Thalidomide movie revives old anger 50 years on

10th November 2007, Comments 0 comments

9 November 2007, Berlin (dpa) - Thalidomide, a medicine which caused horrific birth defects in 10,000 children worldwide 50 years ago, comes back to haunt Germans. A two-part TV special on public television this week - called "Side Effects" in English - is to dramatize one of the worst-ever blunders by a drug company. Sold over the counter as a sedative, and used by pregnant mothers as a remedy for morning sickness, the drug caused unborn children to develop with abnormally short limbs, such as flipper-lik

9 November 2007

Berlin (dpa) - Thalidomide, a medicine which caused horrific birth defects in 10,000 children worldwide 50 years ago, comes back to haunt Germans.

A two-part TV special on public television this week - called "Side Effects" in English - is to dramatize one of the worst-ever blunders by a drug company.

Sold over the counter as a sedative, and used by pregnant mothers as a remedy for morning sickness, the drug caused unborn children to develop with abnormally short limbs, such as flipper-like hands emerging from the shoulders. Other infants had eye and ear defects.

Gruenenthal, a German company which has 800 million euros in current annual sales, put thalidomide on sale in October 1957 and did not take it off the market as a sedative till 1961.

The drug, now out of patent protection, is used today as a treatment for leprosy and a rare form of blood cancer.

Germany was hardest hit by thalidomide, with about half, or 5,000, of all cases worldwide.

Many of the 2,700 German victims still alive are bitter at what they see as the inadequate 100 million Deutschmarks (73 million dollars at current rates) paid out to them in a 1970 settlement by the Gruenenthal company of Aachen, close to the Dutch border.

The German government contributed a matching amount to the relief fund, which pays modest monthly stipends to the survivors.

Margit Hudelmaier, chairwoman of the association of victims, said other countries' legal systems had ensured more generous compensation.

Middle-aged by now, the victims often suffer from arthritis caused by a lifetime of awkward movements.

Being regarded as a freak is bad enough.

Anna, 46, who has no legs, says she finds it just as irritating to have people fawn over her agility amid disability. "I always feel like a circus horse performing for applause," she said crossly.

The two-part TV dramatization tells the story of a fictitious lawyer whose wife takes "just one tablet" - "Eine einzige Tablette," as the German title puts it - and gives birth to a child with no arms and only one leg.

"What's the matter? Show me my baby," says the mother, Vera Wegener, amid a ghastly silence in the delivery room. "Don't worry," says a doctor, "you can put it in an orphanage." A doctor calls the "deformed" daughter "horrible."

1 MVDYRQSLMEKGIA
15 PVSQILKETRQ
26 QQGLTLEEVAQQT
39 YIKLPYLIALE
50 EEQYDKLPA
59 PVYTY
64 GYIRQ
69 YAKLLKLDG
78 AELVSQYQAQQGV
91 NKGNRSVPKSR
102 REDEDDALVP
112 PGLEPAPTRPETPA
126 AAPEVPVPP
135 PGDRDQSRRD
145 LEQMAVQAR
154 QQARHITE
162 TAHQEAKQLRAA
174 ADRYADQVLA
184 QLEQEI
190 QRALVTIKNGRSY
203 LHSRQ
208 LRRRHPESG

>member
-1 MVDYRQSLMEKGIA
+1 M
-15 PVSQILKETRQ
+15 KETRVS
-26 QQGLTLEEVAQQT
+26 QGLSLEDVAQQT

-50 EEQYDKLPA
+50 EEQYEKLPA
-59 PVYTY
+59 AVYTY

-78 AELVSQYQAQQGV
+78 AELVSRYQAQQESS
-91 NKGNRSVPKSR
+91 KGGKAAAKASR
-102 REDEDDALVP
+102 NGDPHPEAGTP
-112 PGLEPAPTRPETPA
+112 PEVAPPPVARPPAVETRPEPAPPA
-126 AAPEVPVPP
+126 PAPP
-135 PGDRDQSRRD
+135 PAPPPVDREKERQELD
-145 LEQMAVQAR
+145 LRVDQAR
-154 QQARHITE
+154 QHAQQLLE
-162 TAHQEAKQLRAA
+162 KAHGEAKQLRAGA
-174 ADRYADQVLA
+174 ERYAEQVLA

Adolf Winkelmann for WDR television explained, "In those days people did not speak of a 'disability'. The terms they used were pretty insensitive."

Part one shows the lawyer gradually becoming convinced that the birth defect was caused by the medicine.

The second part of the dramatization re-enacts the legal battle for compensation, with the corporate lawyers hoping to delay until the case is out of time.

The producers spent 18 months in their own legal clinch with Gruenenthal and the real lawyer who led the compensation fight, with both claiming they had been misrepresented.

Changes were made to the script. The dramatization comes with disclaimers insisting that the characters do not represent true persons, and Winkelmann said about half the points objected to in the script never made it into the film anyway on artistic grounds.

Several weeks ago, Germany's Federal Constitutional Court struck down temporary injunctions that had kept the programme off the air, and said they would hear substantive argument afterwards about whether the TV special was defamatory.

Michael Souvignier, the film's producer, says that the latter-day legal fight shows Germany still has not fully come to terms with the disaster.

As director Winkelmann admitted, the film treads a fine line between exhibiting the victims as oddities and bringing the viewer to see the tragedy from the victims' point of view, particularly the mockery and exclusion they had to endure.

The disabled girl, Katrin, played by Denise Marko, is shown in the film dressed up as she waits in vain for any of her schoolmates to arrive at her birthday party.

The mother says, "This was the most awful day of my life, not the day Katrin was born."

The criminal trial in Germany of eight Gruenenthal executives and the firm's proprietor, Hermann Wirtz, was abandoned in December 1970, shortly after the civil settlement, on the grounds that their guilt was insufficient to justify a continued legal odyssey.

Variety, the entertainment newspaper, reported last month that Warner Home Video Germany has picked up domestic home entertainment rights to the movie and will release it as a double DVD on Friday.

DPA

Subject: German news

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